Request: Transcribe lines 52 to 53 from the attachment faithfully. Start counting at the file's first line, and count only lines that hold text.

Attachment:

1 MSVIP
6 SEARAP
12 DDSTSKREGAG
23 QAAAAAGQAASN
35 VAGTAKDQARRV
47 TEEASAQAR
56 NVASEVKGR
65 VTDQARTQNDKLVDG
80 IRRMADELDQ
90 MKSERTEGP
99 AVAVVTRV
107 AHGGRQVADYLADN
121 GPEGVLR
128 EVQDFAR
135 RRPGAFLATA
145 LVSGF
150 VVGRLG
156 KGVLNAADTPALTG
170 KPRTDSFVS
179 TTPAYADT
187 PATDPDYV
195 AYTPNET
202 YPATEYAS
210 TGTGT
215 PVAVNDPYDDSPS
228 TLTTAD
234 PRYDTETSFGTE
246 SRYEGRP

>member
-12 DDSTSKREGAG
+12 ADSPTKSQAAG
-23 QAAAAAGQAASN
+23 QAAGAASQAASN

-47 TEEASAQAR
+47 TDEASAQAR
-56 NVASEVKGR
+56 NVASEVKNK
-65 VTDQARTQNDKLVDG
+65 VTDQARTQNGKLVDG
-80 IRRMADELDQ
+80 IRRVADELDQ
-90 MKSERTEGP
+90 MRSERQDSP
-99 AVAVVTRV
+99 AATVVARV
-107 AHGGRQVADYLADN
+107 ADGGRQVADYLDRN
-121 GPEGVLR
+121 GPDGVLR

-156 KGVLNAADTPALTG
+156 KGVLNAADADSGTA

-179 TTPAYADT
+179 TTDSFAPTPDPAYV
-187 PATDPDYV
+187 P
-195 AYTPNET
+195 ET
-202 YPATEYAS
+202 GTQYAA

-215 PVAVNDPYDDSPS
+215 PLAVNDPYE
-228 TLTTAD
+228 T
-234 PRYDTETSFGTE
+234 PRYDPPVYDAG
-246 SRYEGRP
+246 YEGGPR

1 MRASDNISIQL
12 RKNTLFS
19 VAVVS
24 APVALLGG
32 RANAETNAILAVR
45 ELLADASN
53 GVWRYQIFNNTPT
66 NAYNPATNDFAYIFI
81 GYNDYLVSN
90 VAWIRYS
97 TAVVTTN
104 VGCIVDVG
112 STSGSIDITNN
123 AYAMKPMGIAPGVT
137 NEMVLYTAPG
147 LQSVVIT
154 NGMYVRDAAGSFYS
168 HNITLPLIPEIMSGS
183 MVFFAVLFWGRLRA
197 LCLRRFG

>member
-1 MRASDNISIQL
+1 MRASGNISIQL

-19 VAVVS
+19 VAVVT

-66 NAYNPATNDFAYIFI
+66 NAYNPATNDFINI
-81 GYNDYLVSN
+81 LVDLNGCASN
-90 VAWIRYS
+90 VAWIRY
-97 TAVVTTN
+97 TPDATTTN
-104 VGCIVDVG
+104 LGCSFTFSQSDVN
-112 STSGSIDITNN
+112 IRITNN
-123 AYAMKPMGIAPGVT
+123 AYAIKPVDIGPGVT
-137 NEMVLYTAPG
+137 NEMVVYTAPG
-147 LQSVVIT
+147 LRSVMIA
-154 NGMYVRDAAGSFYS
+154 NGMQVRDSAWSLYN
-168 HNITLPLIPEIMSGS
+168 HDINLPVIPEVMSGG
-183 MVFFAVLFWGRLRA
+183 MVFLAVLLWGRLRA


-179 TTPAYADT
+179 TTDSFAPTPDPAYV